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The Influence of Egyptomania on America: Home


    By the time Herodotus, a Greek historian, visited Egypt around 450 B.C., the Pyramids and the sphinx of Giza were already two-thousand years old.  Some say this was the first mark of Egyptomania, as Herodotus' own written words about Egypt exclaimed, "nowhere are there so many marvels in the world;"  a large claim for a larger than life civilization.  Herodotus wasn't just marveled by the architecture, but by the people as well.  In his eyes, Egypt was the beginning of mankind and a true witness to what humans are capable of.  It was no different here in America as millions were and still are captivated by the Egyptian culture. 

    This LibGuide is intended for students in an academic library setting, to provide suggested print, electronic resources and digital images on the Influence of Egyptomania in America.  The resources found in this guide will cover several time periods leading up to present-day America, describing how Ancient Egypt found a way into everyday American culture.  

Historical Overview

The world's fascination with Ancient Egypt predates to the 1700's with Napoleon's expedition into Egypt, but it wasn't until the early 1800's, that America took an obsessive interest in Egypt and all its glory.

From the Napoleon campaigns and the Rosetta Stone, the finding of King Tutankhamen's tomb, to the 1963 movie Starring Elizabeth Taylor Cleopatra, the influence of Egypt can be found in even the most unlikely places.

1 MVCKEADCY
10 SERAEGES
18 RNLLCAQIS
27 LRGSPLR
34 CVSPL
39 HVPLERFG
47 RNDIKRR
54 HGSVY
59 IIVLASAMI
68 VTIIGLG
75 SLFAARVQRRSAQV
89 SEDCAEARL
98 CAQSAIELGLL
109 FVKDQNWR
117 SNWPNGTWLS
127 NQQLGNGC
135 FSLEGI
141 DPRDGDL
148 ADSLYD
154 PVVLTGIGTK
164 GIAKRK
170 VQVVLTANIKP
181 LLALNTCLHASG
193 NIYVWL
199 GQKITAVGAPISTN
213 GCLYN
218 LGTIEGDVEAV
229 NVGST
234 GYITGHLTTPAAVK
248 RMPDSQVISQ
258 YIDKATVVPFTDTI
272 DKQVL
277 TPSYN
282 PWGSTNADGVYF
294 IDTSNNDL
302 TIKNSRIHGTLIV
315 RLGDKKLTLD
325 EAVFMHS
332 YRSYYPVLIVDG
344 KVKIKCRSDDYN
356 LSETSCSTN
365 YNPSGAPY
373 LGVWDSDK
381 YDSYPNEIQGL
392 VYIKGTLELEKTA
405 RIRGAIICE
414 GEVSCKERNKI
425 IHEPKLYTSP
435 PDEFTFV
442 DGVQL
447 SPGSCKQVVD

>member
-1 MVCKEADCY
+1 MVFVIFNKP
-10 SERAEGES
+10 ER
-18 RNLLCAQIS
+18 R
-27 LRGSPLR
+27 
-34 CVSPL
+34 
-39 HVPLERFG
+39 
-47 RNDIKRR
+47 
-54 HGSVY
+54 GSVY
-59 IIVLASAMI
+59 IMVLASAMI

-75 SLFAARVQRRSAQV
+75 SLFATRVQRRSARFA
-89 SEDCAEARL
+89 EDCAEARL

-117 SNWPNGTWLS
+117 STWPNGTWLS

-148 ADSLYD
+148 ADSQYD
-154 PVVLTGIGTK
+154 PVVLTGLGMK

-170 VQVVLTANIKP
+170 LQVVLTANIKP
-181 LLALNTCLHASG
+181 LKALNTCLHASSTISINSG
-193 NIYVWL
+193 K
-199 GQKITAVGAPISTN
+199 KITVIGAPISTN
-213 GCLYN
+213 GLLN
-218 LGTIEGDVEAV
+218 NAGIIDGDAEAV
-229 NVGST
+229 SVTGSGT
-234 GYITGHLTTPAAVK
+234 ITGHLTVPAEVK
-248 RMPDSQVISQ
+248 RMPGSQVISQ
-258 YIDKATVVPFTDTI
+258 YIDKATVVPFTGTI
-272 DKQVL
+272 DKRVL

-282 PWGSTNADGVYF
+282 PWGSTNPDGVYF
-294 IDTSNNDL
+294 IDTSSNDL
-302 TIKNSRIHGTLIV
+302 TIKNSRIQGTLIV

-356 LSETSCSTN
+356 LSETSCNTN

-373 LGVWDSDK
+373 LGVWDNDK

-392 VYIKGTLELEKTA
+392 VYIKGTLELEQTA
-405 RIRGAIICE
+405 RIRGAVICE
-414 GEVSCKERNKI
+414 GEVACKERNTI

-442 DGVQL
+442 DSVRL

In 1922, the same year King Tut’s tomb was discovered, the Reebie Storage and Moving Company opened a historical warehouse on the 2300 block of North Clark Street.

Designed in 1920 by architect Paul Gerhardt Sr., the building was first used as an automobile showroom and then housed the Cairo Supper Club from the 1940s to the 1960s.

Works from the Collection of Harold Allen Exhibition Forever “Egypt!” at the Art Institute of Chicago.

Installation views of Forever “Egypt!”: Works from the Collection of Harold Allen

Entrance to the Memphis Zoo, Memphis, Tenn., in the Egyptian style.  M.E. McKercher

Schoenhofen Pyramid Mausoleum, Graceland Cemetery, Chicago, 1893.

Grove Street Cemetery Gateway, New Haven, Connecticut, 1845

The Washington Monument, completed in 1884, is an obelisk. Obelisks were the most common ancient Egyptian moment used for memorials and tombstones in the 19th century. 

© Illustrated London News Ltd/Mary Evans

Magnificent and rare Egyptian-revival faience and jeweled brooch, with the figure of the goddess Bastet, surrounded by a lapis lazuli sky with diamond stars. Cartier, London ca. 1923. Estimate: 300,000-500,000 USD

Rare and Important  1925 18 Karat Gold, Platinum, Faience, Diamond, Colored Stone and Enamel 'Sekhmet' Brooch, Cartier, Paris Estimate: 200,000-300,000 USD

Courtesy of Sotheby's (Left) and Siegelson, New York (Center and Right)

A sketch of the scarab belt buckle brooch worn by Linda Porter, 1926.COURTESY OF CARTIER.

Art Deco Egyptian-Revival coral, black onyx, turquoise and diamond sautoir by Cartier, Paris, 1922.COURTESY OF SIEGELSON, NEW YORK.

Van Cleef & Arpels Egyptian Bracelet (1924)  Van Cleef & Arpels’ Collection

Music video for Katy Perry's song Dark Horse

Poster for US stage magician Carter the Great